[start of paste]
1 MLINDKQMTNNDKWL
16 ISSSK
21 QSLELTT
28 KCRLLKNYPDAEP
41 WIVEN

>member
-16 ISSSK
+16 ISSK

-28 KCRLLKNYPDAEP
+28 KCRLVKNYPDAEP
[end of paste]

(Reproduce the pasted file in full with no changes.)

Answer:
1 MLINDKQMTNNDKWL
16 ISSSK
21 QSLELTT
28 KCRLLKNYPDAEP
41 WIVEN

>member
-16 ISSSK
+16 ISSK

-28 KCRLLKNYPDAEP
+28 KCRLVKNYPDAEP